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Ohio Sniper Suspect Caught

Charles A. McCoy Jr., suspected in two dozen sniper shootings that have terrorized motorists along Ohio highways, was arrested at a Las Vegas motel early Wednesday, authorities said.

"We got him in custody without incident," said Las Vegas police Lt. Christopher Van Cleef.

Van Cleef said McCoy, 28, was taken to be interviewed following his arrest at the Budget Suites motel near the Stardust casino.

Police were told of McCoy's whereabouts by a person who recognized him from media reports linking him to the Ohio shootings, Van Cleef said.

"He wasn't armed, but we haven't been in the motel room or his vehicle yet," Van Cleef said. He said police have impounded a 1999 Geo Metro that McCoy was driving.

Angela Anderson, a reporter for CBS Radio affiliate KXNT in Las Vegas, says the arrest took place at about 3 a.m.

McCoy's sister Amy Walton, who had pleaded Tuesday for him to give himself up, told the CBS News Early Show on Wednesday that she was "extremely relieved" that the manhunt was over and that "no policemen were harmed. No ordinary citizens were harmed. And Charles is safe in custody right now. "

"This is certainly not the Charles that we knew," said brother-in-law Tye Walton. "We never saw him as an aggressive individual, never violent in any way."

FBI special agent Todd Palmer said McCoy is being processed in the agency's office and likely will be transferred to the U.S. attorney's office.

"They'll be in communication with the Columbus U.S. attorney," Palmer said.
McCoy had reportedly been under psychological care, but had not been taking his medicine, reports CBS News Correspondent Randall Pinkston. Former FBI profiler Clint Van Zant told WBZ Radio in Boston that McCoy's behavior was a departure from what some mentally ill suspects might do.

"In some cases, if an individual is a paranoid schizophrenic, they would have a hard time leaving an area that they're comfortable in," Van Zant said. "But then again his common sense would tell him if he stayed in the same vehicle — his face, everything else — that he was so well known in the Ohio area that his choices would have been extremely limited."

"In this particular case it looks like he got in his vehicle and just fled thinking 'I'll go as far as I can, I'll go to a large population area where maybe I can blend in,'" Van Zant said.

McCoy was identified as a suspect Monday, when authorities released his picture, vehicle description and license plate. A bulletin to police departments said McCoy was believed to have mental health problems, a semiautomatic pistol and ammunition.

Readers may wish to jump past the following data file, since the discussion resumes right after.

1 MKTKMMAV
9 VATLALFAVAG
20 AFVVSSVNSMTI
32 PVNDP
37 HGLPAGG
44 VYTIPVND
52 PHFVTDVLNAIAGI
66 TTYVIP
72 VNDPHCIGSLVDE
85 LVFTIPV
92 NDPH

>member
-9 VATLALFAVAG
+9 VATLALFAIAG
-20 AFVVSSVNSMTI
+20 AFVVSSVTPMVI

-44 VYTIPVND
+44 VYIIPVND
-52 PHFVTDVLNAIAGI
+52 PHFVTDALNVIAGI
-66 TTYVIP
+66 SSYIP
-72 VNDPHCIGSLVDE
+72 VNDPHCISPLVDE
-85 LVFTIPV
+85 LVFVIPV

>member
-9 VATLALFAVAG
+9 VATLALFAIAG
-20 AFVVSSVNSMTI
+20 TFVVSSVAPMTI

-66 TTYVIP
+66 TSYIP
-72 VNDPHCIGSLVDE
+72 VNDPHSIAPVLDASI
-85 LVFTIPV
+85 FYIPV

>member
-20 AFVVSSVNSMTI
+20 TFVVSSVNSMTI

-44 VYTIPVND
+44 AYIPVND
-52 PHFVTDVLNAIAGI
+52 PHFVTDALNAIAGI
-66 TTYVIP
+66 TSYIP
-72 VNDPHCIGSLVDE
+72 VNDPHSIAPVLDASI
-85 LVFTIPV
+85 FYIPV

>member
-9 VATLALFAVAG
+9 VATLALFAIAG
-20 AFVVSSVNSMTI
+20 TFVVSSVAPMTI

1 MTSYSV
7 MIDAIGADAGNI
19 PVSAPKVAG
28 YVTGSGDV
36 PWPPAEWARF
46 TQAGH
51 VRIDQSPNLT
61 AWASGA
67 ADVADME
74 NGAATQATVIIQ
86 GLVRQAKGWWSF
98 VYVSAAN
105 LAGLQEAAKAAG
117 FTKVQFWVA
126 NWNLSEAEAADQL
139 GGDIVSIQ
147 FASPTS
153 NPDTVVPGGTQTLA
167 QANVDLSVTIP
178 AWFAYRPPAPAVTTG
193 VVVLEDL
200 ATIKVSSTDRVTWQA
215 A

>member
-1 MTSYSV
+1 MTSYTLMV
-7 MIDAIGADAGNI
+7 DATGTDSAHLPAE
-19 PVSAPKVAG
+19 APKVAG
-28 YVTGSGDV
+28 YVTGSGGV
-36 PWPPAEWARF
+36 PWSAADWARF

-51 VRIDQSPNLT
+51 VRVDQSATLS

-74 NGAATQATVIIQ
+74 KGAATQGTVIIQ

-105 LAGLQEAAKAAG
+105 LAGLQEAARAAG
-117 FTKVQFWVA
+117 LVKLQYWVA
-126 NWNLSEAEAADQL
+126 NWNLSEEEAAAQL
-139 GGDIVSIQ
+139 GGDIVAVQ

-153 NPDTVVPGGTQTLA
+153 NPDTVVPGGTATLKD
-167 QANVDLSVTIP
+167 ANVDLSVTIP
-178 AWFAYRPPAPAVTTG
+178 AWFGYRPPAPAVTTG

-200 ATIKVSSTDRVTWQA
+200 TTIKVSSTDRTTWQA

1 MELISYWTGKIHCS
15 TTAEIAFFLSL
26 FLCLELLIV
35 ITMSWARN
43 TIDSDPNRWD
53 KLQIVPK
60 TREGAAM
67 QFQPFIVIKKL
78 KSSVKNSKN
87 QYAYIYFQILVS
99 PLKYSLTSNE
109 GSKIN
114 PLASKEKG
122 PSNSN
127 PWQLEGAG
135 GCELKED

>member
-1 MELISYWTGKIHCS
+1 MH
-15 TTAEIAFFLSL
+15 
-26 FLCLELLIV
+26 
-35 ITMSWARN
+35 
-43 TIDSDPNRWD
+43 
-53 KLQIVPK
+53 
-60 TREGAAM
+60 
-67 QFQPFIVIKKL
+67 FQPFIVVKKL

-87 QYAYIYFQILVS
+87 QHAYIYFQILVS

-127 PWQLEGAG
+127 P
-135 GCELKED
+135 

The 24 shootings around several highways on the southern outskirts of Columbus pierced homes and a school, dented school buses, flattened tires and shattered windshields. They began in May.

The shootings prompted commuters to take back roads and schools to cancel classes or hold recess indoors. Police increased patrols and offered a $60,000 reward. The state installed cameras on poles along Interstate 270.

The only person struck, Gail Knisley, 62, was killed as a friend drove her to a doctor's appointment Nov. 25. Lab tests showed that bullets from nine of the shootings — including Knisley's death — were fired from the same gun.

Authorities haven't said what evidence led them to McCoy.

Bruce Cadwallader, a crime reporter for the Columbus Dispatch told the Early Show that McCoy's father, who had kept the guns, turned over two nine millimeter pistols. One of those turned out to be the murder weapon used to kill Knisley and has been matched to eight other bullets in this series.

An arrest warrant charges McCoy with felonious assault in a shooting with a 9 mm handgun that damaged a house Dec. 15.

Until January, the gunfire was scattered along or near Interstate 270, the busy highway that encircles Columbus. The last four shootings had moved toward the southwest on I-71.

From the beginning, Martin had said investigators believe the shooter is familiar with the area around I-270.

In the three most recent shootings, witnesses described seeing someone aiming at them while standing next to a car. Their descriptions of the suspect and car were similar to information the sheriff's office released Monday.

McCoy's mother, Ardith, filed a missing persons report with Columbus police on Monday, saying she had not seen her son since Friday. She said he was upset over a possible move and withdrew $600 from a bank account, saying he was going to a restaurant-bar known for its array of video games.

As word of the manhunt spread through the town where McCoy was a running back on the high school football team 11 years ago, his former coach was among those stunned by the news.

"You hope and pray he does the right thing now. You hope he turns himself in," said Brian Cross, who coached McCoy for four years at Grove City High School.

Cross, who now coaches at Canton McKinley High School, remembers McCoy as a "tough, hard-nosed kid" who could be difficult at times but tended to be on the quiet side.

"He was an ornery kid, but a lot of kids are ornery at that age. I don't remember him doing anything extreme," Cross said.

Neighbors on McCoy's street of tidy, vinyl-sided homes said they didn't know much about the suspect or his mother.

"They pretty much stayed in their house when they were home except when he was working in the yard," said Nicole Sewald, 28, who lives across the street. Her 8-year-old son attends Hamilton Central Elementary School, where one of the sniper's bullets struck a window in November.

The McCoys moved there about a year ago, did some repairs and put the house back up for sale, she said.

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